CSG is a naturally occurring methane gas which is known as Coal Bed Methane (CBM). It is a-by product of ancient plant matter that has formed over millions of years by the same natural processes which produce coal. Not long ago this gas was identified as a major problem in the underground coal mining industry due to it’s high flammability despite this, it is now recognised as a very profitable resource.
The coal seams are generally filled with water and it is the pressure of the water that keeps the gas as a thin film on the surface of the coal. A combination of water and ground pressure traps the gas in the fracture of the coal seam.
As an end-use product, CSG is the same as natural gas. In Australia it is used in natural gas appliances such as heaters and stoves it is also used in various industries for the generation of electricity.
HOW IS COAL BED METHANE (CBM) EXTRACTED?
Coal seam gas is recovered by drilling a well (borehole) into the coal seam and fracturing it with high-pressure water and sand. Water is then pumped out, leaving the sand in the small fractures. The sand keeps the fractures open, allowing gas to flow from the coal seam to the well.
An operating coal seam gas field involves a network of gas production wells connected to a buried pipeline system that transports the gas and produced water to a central processing facility before sending it on to the market.
WHERE IS CSG HAPPENING?
A 280-KILOMETRE pipeline from Coolah (a small rural town situated four hours north-west of Sydney) to supply the State's first liquefied natural gas export terminal in the Port of Newcastle will make numerous crossings of creeks and rivers in its path through the Hunter.
A project application lodged with the NSW Department of Planning, said that the high-pressure gas pipeline would stem from the Narrabri to Wellington pipeline adjacent to Coolah, linking the proposed terminal at Kooragang Island to the company's Narrabri coal seam gas project.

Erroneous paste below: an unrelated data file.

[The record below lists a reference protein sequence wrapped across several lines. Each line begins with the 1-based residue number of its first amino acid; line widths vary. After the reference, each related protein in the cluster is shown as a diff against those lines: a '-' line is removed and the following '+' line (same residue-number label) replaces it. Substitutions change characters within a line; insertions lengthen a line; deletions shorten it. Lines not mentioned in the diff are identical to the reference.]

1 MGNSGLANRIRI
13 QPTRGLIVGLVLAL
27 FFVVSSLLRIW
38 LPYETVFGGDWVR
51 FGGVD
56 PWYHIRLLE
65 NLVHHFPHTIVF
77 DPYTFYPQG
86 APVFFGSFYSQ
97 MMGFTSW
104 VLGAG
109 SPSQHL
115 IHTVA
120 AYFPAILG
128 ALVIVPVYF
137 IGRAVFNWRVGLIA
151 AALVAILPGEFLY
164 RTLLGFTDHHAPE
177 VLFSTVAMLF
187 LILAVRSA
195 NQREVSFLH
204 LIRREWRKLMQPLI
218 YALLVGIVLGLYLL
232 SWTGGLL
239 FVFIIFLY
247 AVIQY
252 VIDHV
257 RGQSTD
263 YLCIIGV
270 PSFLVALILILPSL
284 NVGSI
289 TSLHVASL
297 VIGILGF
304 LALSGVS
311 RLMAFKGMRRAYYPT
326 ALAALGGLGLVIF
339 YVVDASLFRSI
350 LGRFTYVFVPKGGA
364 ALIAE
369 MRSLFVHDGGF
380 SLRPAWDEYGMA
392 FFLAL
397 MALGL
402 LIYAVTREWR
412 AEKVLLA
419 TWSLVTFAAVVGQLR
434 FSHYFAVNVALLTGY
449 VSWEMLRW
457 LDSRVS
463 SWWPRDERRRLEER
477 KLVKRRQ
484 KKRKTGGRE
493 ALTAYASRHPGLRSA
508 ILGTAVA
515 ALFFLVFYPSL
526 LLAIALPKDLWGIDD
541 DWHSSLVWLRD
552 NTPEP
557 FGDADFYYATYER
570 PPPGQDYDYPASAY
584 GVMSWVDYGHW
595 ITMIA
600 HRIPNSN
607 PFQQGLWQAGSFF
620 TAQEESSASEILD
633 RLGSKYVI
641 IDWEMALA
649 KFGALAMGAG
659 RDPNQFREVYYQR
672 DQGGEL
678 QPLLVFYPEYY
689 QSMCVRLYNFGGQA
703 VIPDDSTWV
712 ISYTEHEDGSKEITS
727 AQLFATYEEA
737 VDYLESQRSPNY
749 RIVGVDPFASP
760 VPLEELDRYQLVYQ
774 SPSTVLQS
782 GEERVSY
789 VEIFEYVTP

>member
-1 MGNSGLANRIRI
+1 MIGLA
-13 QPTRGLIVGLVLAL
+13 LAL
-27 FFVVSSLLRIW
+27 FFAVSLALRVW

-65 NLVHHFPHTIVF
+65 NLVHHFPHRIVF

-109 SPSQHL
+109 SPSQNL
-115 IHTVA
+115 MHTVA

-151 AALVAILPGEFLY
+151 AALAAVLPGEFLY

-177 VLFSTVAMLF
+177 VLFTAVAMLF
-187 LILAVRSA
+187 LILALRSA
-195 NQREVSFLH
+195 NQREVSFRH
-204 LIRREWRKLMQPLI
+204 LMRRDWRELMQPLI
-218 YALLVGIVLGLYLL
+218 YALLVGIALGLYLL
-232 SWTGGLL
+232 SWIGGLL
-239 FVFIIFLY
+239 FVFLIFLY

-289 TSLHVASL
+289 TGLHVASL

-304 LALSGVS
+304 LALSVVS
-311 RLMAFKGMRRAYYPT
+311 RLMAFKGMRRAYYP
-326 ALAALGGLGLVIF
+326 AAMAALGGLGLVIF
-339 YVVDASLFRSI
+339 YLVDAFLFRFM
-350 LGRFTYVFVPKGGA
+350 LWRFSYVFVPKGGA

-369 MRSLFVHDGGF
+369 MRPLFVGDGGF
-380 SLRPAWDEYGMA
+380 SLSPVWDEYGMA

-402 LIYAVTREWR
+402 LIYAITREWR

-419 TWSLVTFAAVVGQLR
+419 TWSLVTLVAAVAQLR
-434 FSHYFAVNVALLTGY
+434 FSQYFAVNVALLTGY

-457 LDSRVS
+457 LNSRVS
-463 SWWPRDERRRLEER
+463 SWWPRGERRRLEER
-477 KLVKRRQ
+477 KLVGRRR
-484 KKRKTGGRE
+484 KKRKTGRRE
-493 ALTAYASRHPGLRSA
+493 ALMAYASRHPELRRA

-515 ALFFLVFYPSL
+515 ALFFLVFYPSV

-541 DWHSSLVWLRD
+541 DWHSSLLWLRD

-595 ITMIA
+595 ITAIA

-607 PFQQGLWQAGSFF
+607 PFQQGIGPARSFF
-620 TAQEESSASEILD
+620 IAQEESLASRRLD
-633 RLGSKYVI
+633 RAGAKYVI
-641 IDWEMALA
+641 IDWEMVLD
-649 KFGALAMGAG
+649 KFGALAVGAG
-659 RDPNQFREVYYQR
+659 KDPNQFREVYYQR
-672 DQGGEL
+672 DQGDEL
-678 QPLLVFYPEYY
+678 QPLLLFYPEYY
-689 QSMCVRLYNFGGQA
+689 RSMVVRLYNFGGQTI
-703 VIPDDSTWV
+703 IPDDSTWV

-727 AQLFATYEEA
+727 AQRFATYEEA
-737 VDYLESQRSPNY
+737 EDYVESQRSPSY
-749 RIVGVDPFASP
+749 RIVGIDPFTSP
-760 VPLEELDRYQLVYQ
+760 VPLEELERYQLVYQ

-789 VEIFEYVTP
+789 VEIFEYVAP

The pipeline to Newcastle would run from Coolah, crossing the Hunter River for the first time east of Denman, cut through Lake Liddell and travel through the areas of Dyrring, Mitchells Flat, Elderslie, Stanhope, Hillsborough, Gosforth and Maitland Vale, before passing through Largs, Morpeth, Woodberry, Tarro and Hexham. The pipeline would cross seven highways and five railway lines it would also supply natural gas to Hexham, which would enable it to tie into the existing NSW gas grid and improve security of supply for Newcastle and Sydney.
Basically CSG deposits can be found wherever there are coal reserves. In NSW these reserves stretch from Casino in the far north through the Gunnedah Basin and into the Hunter Valley and Blue Mountains. Coal resources continue through the Sydney Basin and into the Southern Coal Fields around the Illawarra and Central Tablelands. Nearly all of this area, including under the sea between Sydney and Newcastle, is subject to petroleum exploration licences. The vast majority of the NSW population lives on top of coal reserves.
WHY IS WATER PRODUCED DURING CSG EXTRACTION?
The coal seam deep within the drilled borehole contains water as well as methane gas. The gas is trapped within the coal seams by the pressure of the surrounding water, so to extract gas the water must first be pumped out. This means that large quantities of water are normally an inevitable by-product of coal seam methane gas production.
WHAT IS THE WATER QUALITY LIKE?
This water has been underground for a long time, particularly in the deeper seams. Since it is effectively trapped in layers of solid rock, very little fresh water has penetrated over time. As a result, the water has taken some of the chemical properties of it’s porous surroundings and is often quite salty. Of the dissolved salts present in the water, sodium is the most prevalent.
This has particular implications if using the water for...